Mexican studio Taller Mauricio Rocha He expanded the Anahuacalli Museum in Mexico CityOriginally designed by artist Diego Rivera and architect Juan O’Gorman.
Due to the increase in its activities, the Anahuakali Museum She decided to expand her footprint in the adjacent park, adding additional structures to the original buildings designed by Rivera and O’Gorman.
Taller Mauricio Rocha Three buildings hovering above the volcanic ground of San Angel, a neighborhood in southern Mexico City, added a patio and walkway that connect the new structures to the original facility.
All of the structures added by the studio are low – similar in height to the other museum buildings, except for the main castle-like structure that once housed Rivera’s studio.
“The realization of the extension implies an open dialogue with the pre-existing architecture with contemporary interpretation and the great challenge of building in the ecological reserve, which is one of the few examples in which its ecosystem has not been altered,” the studio said.
“The intervention succeeds in being a linker rather than an aggressor.”
The museum’s original design placed the buildings around an open plaza.
The three Taller Mauricio Rocha buildings are located on the west side of the property and include a storage building, workshop and offices.
With volcanic bases that anchor the above-ground structures, each building opens onto a new patio.
The warehouse – which doubles as a performance space – and the workshop are both square in shape, while the office building is tall and extends away from the original courtyard.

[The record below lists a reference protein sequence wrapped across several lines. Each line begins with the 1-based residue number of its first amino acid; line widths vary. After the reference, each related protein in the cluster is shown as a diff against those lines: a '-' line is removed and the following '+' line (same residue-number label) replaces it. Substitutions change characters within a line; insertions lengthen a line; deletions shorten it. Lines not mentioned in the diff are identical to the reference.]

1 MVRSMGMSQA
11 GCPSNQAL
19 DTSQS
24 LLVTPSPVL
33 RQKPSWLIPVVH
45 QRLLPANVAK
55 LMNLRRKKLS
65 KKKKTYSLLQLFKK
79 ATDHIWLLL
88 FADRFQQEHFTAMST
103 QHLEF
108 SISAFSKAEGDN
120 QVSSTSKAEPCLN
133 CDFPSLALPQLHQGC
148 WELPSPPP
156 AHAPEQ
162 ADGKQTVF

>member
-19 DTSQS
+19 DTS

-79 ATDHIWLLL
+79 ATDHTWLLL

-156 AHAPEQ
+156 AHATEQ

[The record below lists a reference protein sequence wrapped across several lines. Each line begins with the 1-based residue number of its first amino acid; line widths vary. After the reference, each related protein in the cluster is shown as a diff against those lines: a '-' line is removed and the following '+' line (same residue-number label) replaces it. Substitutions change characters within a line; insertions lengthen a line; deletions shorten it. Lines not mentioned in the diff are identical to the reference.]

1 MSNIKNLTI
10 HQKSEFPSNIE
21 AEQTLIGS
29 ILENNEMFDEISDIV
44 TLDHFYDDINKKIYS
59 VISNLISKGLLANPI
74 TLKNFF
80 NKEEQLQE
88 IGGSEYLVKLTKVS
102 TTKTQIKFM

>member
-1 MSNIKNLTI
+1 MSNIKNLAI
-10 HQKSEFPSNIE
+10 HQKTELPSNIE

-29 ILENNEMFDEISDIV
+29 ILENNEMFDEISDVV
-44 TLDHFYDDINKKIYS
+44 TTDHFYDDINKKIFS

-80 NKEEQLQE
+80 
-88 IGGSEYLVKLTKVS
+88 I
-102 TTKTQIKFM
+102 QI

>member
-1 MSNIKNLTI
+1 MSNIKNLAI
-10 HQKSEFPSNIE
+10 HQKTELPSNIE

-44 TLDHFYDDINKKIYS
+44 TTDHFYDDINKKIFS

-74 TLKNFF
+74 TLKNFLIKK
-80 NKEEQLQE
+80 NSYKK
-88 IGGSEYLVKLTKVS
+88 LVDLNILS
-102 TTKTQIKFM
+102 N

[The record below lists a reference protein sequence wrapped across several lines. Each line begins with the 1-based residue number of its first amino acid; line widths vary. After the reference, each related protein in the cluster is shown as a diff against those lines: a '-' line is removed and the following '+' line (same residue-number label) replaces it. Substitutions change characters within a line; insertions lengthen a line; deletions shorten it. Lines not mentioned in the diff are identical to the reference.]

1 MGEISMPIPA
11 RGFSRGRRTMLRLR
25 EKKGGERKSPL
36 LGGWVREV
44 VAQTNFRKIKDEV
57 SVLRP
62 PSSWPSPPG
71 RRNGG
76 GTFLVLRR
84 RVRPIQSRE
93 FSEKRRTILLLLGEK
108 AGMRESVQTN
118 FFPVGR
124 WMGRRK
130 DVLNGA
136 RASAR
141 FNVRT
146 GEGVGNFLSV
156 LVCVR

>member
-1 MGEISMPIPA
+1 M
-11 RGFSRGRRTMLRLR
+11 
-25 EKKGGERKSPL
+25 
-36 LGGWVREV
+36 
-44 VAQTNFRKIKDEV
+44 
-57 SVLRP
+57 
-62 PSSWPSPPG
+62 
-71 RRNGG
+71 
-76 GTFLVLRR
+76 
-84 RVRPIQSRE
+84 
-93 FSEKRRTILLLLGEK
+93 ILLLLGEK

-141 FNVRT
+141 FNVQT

The base of the buildings is covered with volcanic stone, similar to the original structures, but the one-story habitable levels are covered with dark openings that open the spaces to the natural environment, enhanced by a series of gardens placed around the structures.
At certain points, the voids below the cantilevered structures create semi-enclosed shaded courtyards.
Two of the buildings contain voids that are designed to open the program. These spaces were also filled with plants and served as “outdoor workshops,” according to Thaler Mauricio Rocha.
“The buildings are recessed at their base to minimize the impact on the landscape, and the physical significance of the new buildings with concrete slabs and volcanic stone at their base,” the studio said.
The outer walls were mechanically cut and the floors and ceilings made of concrete. Dark wooden stripes on some interior corridors were also used in the manufacture of doors.
The materials used by Taller Mauricio Rocha continue the dark volcanic palette of the original structures but have a more open program than the densely packed stone in the originals.
As part of the project, select renovations of the existing buildings were also carried out by the studio.
The old warehouse was converted into a maintenance area, the administrative areas were turned into a cafeteria and shop, and the studio created animation and other improvements for the gallery.
Rivera began work on the museum in the 1950s, designing and supervising the construction of the main building before his death in 1957. After his death, architect O’Gorman and Rivera’s daughter Roth supervised the construction of the additional buildings.
Before Taller Mauricio Rocha’s intervention, thousands of pre-Hispanic artworks collected by Rivera during his lifetime were stored away, but new buildings allow many of these pieces to be seen by the public.
“The Anahuacali Museum is a venue that offers a large public space as well as displaying the late period of Diego Rivera and the collection of pre-Hispanic pieces that he donated to the people of Mexico,” the studio said.
Other works that combine old and new in Mexico include Progreso Museum of Geology in Estudio MMXwhich uses Mayan building techniques and materials in a modern context.
Photography by Rafael Jammu.